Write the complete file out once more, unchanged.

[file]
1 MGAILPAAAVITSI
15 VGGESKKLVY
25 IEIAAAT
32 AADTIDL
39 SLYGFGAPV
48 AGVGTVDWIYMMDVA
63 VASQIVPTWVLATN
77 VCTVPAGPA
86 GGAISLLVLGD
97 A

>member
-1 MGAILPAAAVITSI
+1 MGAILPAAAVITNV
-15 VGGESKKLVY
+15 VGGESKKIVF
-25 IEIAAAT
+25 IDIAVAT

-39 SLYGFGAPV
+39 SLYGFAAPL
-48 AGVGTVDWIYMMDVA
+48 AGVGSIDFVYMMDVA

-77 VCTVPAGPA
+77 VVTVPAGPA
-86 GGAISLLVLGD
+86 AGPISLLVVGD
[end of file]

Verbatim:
1 MGAILPAAAVITSI
15 VGGESKKLVY
25 IEIAAAT
32 AADTIDL
39 SLYGFGAPV
48 AGVGTVDWIYMMDVA
63 VASQIVPTWVLATN
77 VCTVPAGPA
86 GGAISLLVLGD
97 A

>member
-1 MGAILPAAAVITSI
+1 MGAILPAAAVITNV
-15 VGGESKKLVY
+15 VGGESKKIVF
-25 IEIAAAT
+25 IDIAVAT

-39 SLYGFGAPV
+39 SLYGFAAPL
-48 AGVGTVDWIYMMDVA
+48 AGVGSIDFVYMMDVA

-77 VCTVPAGPA
+77 VVTVPAGPA
-86 GGAISLLVLGD
+86 AGPISLLVVGD